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The human immune system protects the body from pathogens, like germs, viruses and other potentially harmful foreign bodies. If we become infected, our immune system is able to identify and attack the threat in an attempt to keep the body healthy.

A new type of cybersecurity software inspired by biology mimics the human immune system. When a network is at risk of being attacked, the software can identify and eliminate the threat. It’s essentially an immune system for a digital network.

Engineers at the University of South Florida Department of Electrical Engineering looked to the human immune system as a model for intrusion detection in wireless sensor networks.

The scientists originally began this research as a potential new tool to secure wireless sensor networks deployed by the military. They have worked in collaboration with U.S. Special Operations Command (SOCOM) to test the software and have seen very promising results. Now, they plan to continue to improve the software and make it available for a variety of applications.

Principal investigator Salvatore Morgera, Ph.D., a USF professor of electrical engineering and his team tried to break the immune system down into three layers:

The first layer is external protection; how our bodies prevent pathogens from getting inside. In their software, this layer is encryption – a common cybersecurity tool used to keep unauthorized users out of networks. However, modern encryption techniques are not always successful at preventing intrusion, according to phys.org.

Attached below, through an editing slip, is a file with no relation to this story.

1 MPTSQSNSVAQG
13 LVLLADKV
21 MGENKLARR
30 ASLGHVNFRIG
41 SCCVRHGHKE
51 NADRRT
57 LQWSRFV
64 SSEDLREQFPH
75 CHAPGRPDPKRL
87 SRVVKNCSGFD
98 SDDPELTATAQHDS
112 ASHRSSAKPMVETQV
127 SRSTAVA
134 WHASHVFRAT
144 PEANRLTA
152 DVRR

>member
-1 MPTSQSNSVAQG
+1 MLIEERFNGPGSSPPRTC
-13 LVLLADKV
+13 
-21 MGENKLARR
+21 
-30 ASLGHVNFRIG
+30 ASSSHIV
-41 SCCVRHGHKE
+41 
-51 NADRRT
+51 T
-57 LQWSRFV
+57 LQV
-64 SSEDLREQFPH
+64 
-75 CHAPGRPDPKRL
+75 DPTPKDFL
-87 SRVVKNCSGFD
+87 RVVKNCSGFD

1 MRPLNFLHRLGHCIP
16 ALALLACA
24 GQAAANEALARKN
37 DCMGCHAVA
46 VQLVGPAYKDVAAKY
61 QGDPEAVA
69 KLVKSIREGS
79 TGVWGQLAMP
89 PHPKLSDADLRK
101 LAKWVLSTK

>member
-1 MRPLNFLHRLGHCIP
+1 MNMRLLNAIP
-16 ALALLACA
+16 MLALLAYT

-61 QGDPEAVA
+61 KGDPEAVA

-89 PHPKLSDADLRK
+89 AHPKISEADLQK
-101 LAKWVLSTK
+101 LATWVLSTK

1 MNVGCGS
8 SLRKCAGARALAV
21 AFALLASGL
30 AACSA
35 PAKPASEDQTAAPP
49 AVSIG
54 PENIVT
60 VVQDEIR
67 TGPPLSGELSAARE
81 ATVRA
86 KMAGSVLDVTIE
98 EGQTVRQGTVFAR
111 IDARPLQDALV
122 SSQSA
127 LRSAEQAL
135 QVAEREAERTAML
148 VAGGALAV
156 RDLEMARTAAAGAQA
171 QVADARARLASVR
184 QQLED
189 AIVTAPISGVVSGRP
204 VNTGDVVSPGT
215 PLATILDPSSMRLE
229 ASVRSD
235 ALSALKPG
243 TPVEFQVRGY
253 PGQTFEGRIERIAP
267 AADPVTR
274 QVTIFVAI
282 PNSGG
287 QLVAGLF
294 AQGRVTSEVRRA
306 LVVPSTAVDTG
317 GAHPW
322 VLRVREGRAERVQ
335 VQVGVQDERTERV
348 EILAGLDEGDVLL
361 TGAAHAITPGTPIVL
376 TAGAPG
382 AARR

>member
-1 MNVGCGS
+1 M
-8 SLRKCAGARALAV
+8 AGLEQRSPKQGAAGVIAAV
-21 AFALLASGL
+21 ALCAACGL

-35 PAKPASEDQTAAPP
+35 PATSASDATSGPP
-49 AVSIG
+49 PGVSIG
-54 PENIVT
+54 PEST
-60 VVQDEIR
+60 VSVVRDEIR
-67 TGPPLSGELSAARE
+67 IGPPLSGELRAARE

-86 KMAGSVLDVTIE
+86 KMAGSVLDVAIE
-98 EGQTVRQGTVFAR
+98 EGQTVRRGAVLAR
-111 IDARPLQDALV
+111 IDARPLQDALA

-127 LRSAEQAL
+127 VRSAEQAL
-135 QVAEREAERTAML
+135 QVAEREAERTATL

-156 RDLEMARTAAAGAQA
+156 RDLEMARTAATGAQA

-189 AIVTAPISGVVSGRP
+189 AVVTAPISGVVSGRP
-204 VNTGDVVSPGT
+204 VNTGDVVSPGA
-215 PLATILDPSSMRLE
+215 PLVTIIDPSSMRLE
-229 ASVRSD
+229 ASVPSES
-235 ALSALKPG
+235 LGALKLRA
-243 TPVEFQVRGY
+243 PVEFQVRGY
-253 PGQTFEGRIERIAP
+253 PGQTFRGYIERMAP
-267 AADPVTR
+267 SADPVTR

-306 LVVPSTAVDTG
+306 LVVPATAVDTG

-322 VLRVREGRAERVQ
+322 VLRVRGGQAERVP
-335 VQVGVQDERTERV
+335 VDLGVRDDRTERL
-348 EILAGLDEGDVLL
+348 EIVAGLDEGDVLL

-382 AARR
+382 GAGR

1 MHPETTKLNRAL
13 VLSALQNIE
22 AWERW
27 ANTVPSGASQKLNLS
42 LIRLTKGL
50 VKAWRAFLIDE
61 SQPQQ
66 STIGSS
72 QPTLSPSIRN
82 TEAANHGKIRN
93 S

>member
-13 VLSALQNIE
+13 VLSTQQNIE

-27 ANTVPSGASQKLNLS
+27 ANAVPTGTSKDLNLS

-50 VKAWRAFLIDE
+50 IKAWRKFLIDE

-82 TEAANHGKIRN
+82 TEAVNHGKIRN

To combat this risk, researchers looked to the body’s second layer of protection – non-specific resistance, an immediate response to any foreign-body with a variety of non-specific immune cells. They developed a similar non-specific response that quickly recognizes any intrusion and quarantines the threat for further examination.

The third layer is the immune system’s specific resistance to pathogens. This subsystem is composed of highly specialized cells that respond to specific pathogens. This response also builds immunological memory, leading to an enhanced response after the initial encounter.

SImilarly, the software learns from each attack and maintains millions of intrusion-fighting templates it can sort through to fight individual threat attempts.

A big data mechanism developed in order to sort through millions of intrusion-fighting templates can be easily implemented on power-limited sensor networks using small microprocessors.

The research was published in Procedia Computer Science and has demonstrated extremely promising results in testing.